Guatemalan National Charged With Transporting More Than A Kilogram Of Heroin
SCRANTON—The United States Attorney’s Office for the Middle District of Pennsylvania announced today that Cesar Moscoso-Sagastume, age 37, of Guatemala, was indicted on July 10, 2018, by a federal grand jury for conspiring with others to distribute and possess with intent to distribute more than a kilogram of heroin between November 2017 and the present in Luzerne County. The indictment was unsealed today following Moscoso-Sagastume’s arraignment before United States Magistrate Judge Karoline Mehalchick. Moscos-Sagastume was detained pending trial.
According to United States Attorney David J. Freed, the indictment alleges that Moscoso-Sagastume and his co-conspirators obtained heroin from suppliers in Mexico and transported the heroin from Chicago to New York City. The defendant is also charged with possessing more than a kilogram of heroin with the intent to distribute it on February 13, 2018, in Luzerne County.
The charges stem from an investigation by special agents of the Drug Enforcement Administration and the Pennsylvania State Police. Assistant U.S. Attorney Francis P. Sempa is prosecuting the case.
This case is part of Project Safe Neighborhoods (PSN), a program bringing together all levels of law enforcement and the communities they serve to reduce violent crime and make our neighborhoods safer for everyone. Attorney General Jeff Sessions reinvigorated PSN in 2017 as part of the Department’s renewed focus on targeting violent criminals, directing all U.S. Attorney’s Offices to work in partnership with federal, state, local, and tribal law enforcement and the local community to develop effective, locally-based strategies to reduce violent crime.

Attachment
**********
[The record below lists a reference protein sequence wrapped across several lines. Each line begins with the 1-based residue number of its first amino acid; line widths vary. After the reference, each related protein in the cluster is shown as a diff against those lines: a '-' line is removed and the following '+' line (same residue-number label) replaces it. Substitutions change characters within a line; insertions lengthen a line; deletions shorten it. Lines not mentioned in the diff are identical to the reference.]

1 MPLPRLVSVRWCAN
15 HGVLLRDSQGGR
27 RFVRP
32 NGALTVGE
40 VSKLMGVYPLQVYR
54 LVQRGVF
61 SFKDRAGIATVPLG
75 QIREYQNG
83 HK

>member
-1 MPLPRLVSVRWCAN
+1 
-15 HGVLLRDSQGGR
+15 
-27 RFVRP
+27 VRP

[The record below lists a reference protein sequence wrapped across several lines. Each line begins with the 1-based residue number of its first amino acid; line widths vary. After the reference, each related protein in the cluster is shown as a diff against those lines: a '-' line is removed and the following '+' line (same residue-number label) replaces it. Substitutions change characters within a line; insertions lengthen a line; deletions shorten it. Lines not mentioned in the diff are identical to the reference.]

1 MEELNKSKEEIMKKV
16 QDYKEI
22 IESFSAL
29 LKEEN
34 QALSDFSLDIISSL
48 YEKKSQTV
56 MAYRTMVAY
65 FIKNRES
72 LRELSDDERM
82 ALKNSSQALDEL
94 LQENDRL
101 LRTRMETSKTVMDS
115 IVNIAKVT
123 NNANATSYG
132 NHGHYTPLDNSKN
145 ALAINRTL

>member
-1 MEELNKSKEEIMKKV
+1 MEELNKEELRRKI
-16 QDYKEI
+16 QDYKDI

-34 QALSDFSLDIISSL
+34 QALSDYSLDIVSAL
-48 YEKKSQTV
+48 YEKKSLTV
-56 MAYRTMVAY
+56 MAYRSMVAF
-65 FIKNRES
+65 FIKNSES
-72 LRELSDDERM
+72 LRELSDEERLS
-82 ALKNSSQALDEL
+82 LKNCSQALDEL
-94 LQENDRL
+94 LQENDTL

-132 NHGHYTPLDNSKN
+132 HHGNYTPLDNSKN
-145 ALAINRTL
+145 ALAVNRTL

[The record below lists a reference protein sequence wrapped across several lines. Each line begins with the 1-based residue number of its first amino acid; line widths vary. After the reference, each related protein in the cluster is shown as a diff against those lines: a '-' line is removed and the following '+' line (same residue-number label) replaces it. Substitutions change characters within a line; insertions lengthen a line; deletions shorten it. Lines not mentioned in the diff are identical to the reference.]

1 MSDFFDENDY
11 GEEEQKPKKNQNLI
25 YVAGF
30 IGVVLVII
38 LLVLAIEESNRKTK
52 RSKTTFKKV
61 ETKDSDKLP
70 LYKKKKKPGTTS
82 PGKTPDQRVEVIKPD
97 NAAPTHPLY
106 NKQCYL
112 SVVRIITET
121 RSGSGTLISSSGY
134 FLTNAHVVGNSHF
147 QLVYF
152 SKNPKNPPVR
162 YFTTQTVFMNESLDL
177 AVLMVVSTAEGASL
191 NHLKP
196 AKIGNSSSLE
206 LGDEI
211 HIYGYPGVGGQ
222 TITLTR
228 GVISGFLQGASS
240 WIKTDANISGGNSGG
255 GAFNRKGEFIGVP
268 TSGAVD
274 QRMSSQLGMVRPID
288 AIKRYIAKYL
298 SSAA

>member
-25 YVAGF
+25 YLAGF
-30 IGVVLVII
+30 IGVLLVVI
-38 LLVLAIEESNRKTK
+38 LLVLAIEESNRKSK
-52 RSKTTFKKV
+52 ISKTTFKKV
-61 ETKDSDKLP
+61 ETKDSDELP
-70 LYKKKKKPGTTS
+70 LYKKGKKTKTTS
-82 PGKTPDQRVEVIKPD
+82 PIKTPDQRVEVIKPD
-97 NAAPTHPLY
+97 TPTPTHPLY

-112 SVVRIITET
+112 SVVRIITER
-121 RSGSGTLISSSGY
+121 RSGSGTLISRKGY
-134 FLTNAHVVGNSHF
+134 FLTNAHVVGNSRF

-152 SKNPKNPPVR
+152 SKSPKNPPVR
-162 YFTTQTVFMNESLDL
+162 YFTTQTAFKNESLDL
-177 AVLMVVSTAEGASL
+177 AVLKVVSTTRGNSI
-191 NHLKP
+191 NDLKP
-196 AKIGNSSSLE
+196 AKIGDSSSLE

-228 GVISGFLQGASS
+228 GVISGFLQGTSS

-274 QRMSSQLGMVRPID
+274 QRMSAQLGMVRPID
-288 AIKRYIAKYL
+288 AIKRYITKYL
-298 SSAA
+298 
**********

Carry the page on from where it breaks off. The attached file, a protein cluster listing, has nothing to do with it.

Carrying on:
This case was also brought as part of a district wide initiative to combat the nationwide epidemic regarding the use and distribution of heroin. Led by the United States Attorney’s Office, the Heroin Initiative targets heroin traffickers operating in the Middle District of Pennsylvania and is part of a coordinated effort among federal, state and local law enforcement agencies to locate, apprehend, and prosecute individuals who commit heroin related offenses.
Indictments and Criminal Informations are only allegations. All persons charged are presumed to be innocent unless and until found guilty in court.
A sentence following a finding of guilt is imposed by the Judge after consideration of the applicable federal sentencing statutes and the Federal Sentencing Guidelines.
The maximum penalty under federal law is life imprisonment, a term of supervised release following imprisonment, and a fine for each offense. Each charge also carries a mandatory minimum sentence of 10 years’ imprisonment. Under the Federal Sentencing Guidelines, the Judge is also required to consider and weigh a number of factors, including the nature, circumstances and seriousness of the offense; the history and characteristics of the defendant; and the need to punish the defendant, protect the public and provide for the defendant's educational, vocational and medical needs. For these reasons, the statutory maximum penalty for the offense is not an accurate indicator of the potential sentence for a specific defendant.
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